The United States of America known as the United States or America, is a country composed of 50 states, a federal district, five major self-governing territories, various possessions. At 3.8 million square miles, the United States is the world's third or fourth largest country by total area and is smaller than the entire continent of Europe's 3.9 million square miles. With a population of over 327 million people, the U. S. is the third most populous country. The capital is Washington, D. C. and the largest city by population is New York City. Forty-eight states and the capital's federal district are contiguous in North America between Canada and Mexico; the State of Alaska is in the northwest corner of North America, bordered by Canada to the east and across the Bering Strait from Russia to the west. The State of Hawaii is an archipelago in the mid-Pacific Ocean; the U. S. territories are scattered about the Pacific Ocean and the Caribbean Sea, stretching across nine official time zones. The diverse geography and wildlife of the United States make it one of the world's 17 megadiverse countries.
Paleo-Indians migrated from Siberia to the North American mainland at least 12,000 years ago. European colonization began in the 16th century; the United States emerged from the thirteen British colonies established along the East Coast. Numerous disputes between Great Britain and the colonies following the French and Indian War led to the American Revolution, which began in 1775, the subsequent Declaration of Independence in 1776; the war ended in 1783 with the United States becoming the first country to gain independence from a European power. The current constitution was adopted in 1788, with the first ten amendments, collectively named the Bill of Rights, being ratified in 1791 to guarantee many fundamental civil liberties; the United States embarked on a vigorous expansion across North America throughout the 19th century, acquiring new territories, displacing Native American tribes, admitting new states until it spanned the continent by 1848. During the second half of the 19th century, the Civil War led to the abolition of slavery.
By the end of the century, the United States had extended into the Pacific Ocean, its economy, driven in large part by the Industrial Revolution, began to soar. The Spanish–American War and World War I confirmed the country's status as a global military power; the United States emerged from World War II as a global superpower, the first country to develop nuclear weapons, the only country to use them in warfare, a permanent member of the United Nations Security Council. Sweeping civil rights legislation, notably the Civil Rights Act of 1964, the Voting Rights Act of 1965 and the Fair Housing Act of 1968, outlawed discrimination based on race or color. During the Cold War, the United States and the Soviet Union competed in the Space Race, culminating with the 1969 U. S. Moon landing; the end of the Cold War and the collapse of the Soviet Union in 1991 left the United States as the world's sole superpower. The United States is the world's oldest surviving federation, it is a representative democracy.
The United States is a founding member of the United Nations, World Bank, International Monetary Fund, Organization of American States, other international organizations. The United States is a developed country, with the world's largest economy by nominal GDP and second-largest economy by PPP, accounting for a quarter of global GDP; the U. S. economy is post-industrial, characterized by the dominance of services and knowledge-based activities, although the manufacturing sector remains the second-largest in the world. The United States is the world's largest importer and the second largest exporter of goods, by value. Although its population is only 4.3% of the world total, the U. S. holds 31% of the total wealth in the world, the largest share of global wealth concentrated in a single country. Despite wide income and wealth disparities, the United States continues to rank high in measures of socioeconomic performance, including average wage, human development, per capita GDP, worker productivity.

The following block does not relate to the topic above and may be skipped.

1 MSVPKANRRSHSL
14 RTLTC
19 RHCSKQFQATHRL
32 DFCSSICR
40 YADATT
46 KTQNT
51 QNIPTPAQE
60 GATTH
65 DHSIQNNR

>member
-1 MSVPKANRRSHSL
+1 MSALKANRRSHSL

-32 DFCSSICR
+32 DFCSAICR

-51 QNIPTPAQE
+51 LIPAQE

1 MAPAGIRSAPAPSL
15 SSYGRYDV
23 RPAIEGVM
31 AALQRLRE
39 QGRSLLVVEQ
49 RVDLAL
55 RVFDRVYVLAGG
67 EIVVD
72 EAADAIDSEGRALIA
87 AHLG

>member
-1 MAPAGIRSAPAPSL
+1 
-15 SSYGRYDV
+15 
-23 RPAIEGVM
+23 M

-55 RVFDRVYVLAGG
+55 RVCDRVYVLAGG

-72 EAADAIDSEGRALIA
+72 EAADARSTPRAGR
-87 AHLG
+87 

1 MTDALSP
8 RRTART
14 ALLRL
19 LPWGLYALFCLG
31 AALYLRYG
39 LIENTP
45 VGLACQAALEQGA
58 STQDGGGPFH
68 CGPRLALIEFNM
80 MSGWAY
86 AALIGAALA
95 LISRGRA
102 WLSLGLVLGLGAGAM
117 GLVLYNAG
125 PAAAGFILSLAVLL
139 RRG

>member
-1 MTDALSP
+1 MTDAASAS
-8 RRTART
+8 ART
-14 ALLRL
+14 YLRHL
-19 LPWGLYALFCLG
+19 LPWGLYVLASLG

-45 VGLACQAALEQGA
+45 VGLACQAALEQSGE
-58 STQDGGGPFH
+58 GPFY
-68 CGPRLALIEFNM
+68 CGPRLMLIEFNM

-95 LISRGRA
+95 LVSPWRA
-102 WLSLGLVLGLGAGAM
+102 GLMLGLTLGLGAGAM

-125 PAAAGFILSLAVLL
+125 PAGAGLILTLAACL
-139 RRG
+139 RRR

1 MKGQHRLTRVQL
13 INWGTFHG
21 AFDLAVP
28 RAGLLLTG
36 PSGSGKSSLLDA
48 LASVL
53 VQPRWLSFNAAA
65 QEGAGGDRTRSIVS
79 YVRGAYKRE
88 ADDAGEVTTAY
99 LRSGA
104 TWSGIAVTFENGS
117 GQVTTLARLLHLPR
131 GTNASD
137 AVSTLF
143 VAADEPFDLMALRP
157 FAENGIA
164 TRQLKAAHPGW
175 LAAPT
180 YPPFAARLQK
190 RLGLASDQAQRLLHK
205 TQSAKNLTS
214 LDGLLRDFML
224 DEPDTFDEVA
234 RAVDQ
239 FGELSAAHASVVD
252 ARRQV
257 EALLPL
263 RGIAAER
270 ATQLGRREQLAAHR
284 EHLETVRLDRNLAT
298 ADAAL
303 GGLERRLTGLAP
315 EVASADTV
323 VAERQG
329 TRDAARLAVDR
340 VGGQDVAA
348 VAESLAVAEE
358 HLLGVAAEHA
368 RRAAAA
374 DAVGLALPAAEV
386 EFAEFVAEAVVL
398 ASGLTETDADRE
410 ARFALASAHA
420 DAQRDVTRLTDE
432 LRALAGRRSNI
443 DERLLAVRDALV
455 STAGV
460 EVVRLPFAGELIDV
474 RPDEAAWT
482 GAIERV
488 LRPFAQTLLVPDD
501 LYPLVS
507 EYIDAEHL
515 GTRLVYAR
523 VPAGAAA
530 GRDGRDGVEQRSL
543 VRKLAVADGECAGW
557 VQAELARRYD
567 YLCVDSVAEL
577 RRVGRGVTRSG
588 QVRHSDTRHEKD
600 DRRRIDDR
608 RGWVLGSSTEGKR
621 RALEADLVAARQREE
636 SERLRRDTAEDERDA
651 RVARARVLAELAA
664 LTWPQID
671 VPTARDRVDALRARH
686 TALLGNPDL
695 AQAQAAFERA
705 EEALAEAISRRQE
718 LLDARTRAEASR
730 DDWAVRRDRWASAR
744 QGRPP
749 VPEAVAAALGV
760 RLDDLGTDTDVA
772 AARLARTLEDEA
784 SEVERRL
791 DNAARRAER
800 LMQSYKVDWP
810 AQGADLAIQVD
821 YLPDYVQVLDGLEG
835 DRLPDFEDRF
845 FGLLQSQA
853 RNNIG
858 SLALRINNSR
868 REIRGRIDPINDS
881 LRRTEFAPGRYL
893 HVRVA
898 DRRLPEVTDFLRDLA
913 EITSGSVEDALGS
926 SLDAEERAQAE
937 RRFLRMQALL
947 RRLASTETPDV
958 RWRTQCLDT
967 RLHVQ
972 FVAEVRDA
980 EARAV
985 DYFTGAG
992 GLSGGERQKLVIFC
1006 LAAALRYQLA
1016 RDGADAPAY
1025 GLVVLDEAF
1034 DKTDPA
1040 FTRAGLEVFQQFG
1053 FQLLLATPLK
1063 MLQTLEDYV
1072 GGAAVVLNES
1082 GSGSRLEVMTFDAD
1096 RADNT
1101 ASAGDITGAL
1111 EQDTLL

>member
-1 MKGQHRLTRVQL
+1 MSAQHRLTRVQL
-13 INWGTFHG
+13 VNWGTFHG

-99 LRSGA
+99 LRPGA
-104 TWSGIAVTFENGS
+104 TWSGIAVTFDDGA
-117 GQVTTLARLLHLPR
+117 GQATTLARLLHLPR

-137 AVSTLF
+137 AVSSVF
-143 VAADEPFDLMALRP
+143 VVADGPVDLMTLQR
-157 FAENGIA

The United States is the foremost military power in the world, making up a third of global military spending, is a leading political and scientific force internationally. In 1507, the German cartographer Martin Waldseemüller produced a world map on which he named the lands of the Western Hemisphere America in honor of the Italian explorer and cartographer Amerigo Vespucci; the first documentary evidence of the phrase "United States of America" is from a letter dated January 2, 1776, written by Stephen Moylan, Esq. to George Washington's aide-de-camp and Muster-Master General of the Continental Army, Lt. Col. Joseph Reed. Moylan expressed his wish to go "with full and ample powers from the United States of America to Spain" to seek assistance in the revolutionary war effort; the first known publication of the phrase "United States of America" was in an anonymous essay in The Virginia Gazette newspaper in Williamsburg, Virginia, on April 6, 1776. The second draft of the Articles of Confederation, prepared by John Dickinson and completed by June 17, 1776, at the latest, declared "The name of this Confederation shall be the'United States of America'".